REVIEW: ‘Hawkeye: Freefall,’ Issue #6

Reading Time: 2 minutes

Hawkeye: Freefall #6

Hawkeye: Freefall #6 is published by Marvel Comics, written by Matthew Rosenburg, with art by Otto Schmidt, and letters by VC’S Joe Sabino. Previously, Clint Barton has grown frustrated with the legal system after watching the Hood walk free. In an attempt to correct the wrongs of the world, Clint has dedicated his life to taking down the Hood as Ronin.

However, his reckless actions are not without consequences as his friends learn the truth behind his dual identity. In addition, Bullseye has learned Clint’s secret and has stolen his Ronin uniform. Now, in Hawkeye: Freefall #6, Bullseye is running around as Ronin and determined to hurt Clint as much as possible. Meanwhile, the Hood has put a price on Clint’s head.

After getting to Bryce, Clint quickly realizes how much Bullseye is playing with him at the expense of people he loves. The opening pages are incredibly emotional and it is easy to forget just how young Bryce is until you see how small he is bleeding out in Clint’s arms. Hawkeye: Freefall #6 is a lesson in why revenge is never as satisfying as you want it to be. Clint’s recklessness as Ronin, while well-intentioned, has ended up causing far more harm than good. Clint Barton’s ability to throw himself into the worst situations with the intention of doing good is his most admirable and relatable flaw. Unlike so many superheroes in comics, Clint Barton will always be the underdog and everyone loves rooting for the underdog.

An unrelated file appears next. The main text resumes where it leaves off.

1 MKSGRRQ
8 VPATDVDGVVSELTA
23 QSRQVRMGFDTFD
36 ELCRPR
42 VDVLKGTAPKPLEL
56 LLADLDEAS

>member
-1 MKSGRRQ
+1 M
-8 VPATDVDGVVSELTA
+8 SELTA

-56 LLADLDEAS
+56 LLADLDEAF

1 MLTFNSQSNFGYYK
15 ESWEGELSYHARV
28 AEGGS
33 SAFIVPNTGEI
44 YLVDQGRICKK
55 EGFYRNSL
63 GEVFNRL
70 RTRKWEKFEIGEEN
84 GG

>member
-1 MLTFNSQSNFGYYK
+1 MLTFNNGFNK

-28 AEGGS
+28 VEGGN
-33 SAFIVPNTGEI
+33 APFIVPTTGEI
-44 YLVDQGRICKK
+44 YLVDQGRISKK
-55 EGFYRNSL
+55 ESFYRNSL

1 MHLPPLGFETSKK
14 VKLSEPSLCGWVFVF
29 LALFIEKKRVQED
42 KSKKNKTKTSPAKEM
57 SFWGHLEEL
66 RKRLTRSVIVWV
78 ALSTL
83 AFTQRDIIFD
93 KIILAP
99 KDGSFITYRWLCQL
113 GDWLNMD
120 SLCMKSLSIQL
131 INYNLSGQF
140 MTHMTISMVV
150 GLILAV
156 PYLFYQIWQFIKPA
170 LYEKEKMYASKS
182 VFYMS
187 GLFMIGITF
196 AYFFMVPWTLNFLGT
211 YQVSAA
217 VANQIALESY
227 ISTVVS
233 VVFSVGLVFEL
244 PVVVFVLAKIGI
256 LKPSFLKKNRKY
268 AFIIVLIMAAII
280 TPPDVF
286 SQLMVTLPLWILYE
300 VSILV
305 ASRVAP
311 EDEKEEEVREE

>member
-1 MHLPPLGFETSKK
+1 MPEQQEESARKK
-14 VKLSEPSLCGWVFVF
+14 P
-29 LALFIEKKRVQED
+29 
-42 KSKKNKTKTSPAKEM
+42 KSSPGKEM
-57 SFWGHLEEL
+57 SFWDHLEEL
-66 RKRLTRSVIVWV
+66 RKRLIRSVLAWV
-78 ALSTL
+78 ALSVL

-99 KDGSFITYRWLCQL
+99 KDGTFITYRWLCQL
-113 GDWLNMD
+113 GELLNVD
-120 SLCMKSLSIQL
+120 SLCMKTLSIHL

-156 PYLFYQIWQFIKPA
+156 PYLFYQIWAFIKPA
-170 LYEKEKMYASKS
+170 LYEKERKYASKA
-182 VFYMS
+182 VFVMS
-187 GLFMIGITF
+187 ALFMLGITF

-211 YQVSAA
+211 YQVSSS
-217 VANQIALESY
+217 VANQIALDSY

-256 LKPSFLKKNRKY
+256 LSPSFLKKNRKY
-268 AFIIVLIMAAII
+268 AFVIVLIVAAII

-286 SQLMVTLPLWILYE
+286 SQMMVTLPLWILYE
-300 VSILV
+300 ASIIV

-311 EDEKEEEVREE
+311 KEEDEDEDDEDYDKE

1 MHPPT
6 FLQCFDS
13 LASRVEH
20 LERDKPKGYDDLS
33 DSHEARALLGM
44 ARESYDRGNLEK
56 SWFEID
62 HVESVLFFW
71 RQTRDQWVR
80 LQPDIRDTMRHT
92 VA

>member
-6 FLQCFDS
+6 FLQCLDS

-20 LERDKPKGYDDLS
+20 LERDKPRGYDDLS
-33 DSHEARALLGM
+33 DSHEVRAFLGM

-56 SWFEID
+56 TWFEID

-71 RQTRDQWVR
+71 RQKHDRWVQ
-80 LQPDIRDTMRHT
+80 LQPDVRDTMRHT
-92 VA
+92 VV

Hawkeye: Freefall #6, for all its emotion, still retains the classic quips and sarcastic humor I look for in a Hawkeye comic. Rosenburg does a good job of keeping the tone of the comic consistent even during its heavier moments. This also helps keep the pacing of the story itself from slowing down too much.

Similarly, Schmidt’s art has a dynamic feel. He excels at close-ups and showing the emotions of every character on the page. That being said, my favorite moments from the comic are the action scenes. Between the panel design and brilliantly colored artwork, the sequences feel dynamic and lively. Meanwhile, Sabino’s lettering is consistent, concise, and never clutters the page.

Overall, Hawkeye: Freefall #6 is a solid issue with very few flaws. I wish the climax had a little more oomph but even that is me nitpicking. For fans of Hawkeye, this issue is a great jumping-on point if you have yet to pick up the series.

Hawkeye: Freefall #6 is available now in comic book stores and online through digital retailers.

Hawkeye: Freefall #6
4.5

TL;DR

Overall, Hawkeye: Freefall #6 is a solid issue with very few flaws. I wish the climax had a little more oomph but even that is me nitpicking. For fans of Hawkeye, this issue is a great jumping-on point if you have yet to pick up the series.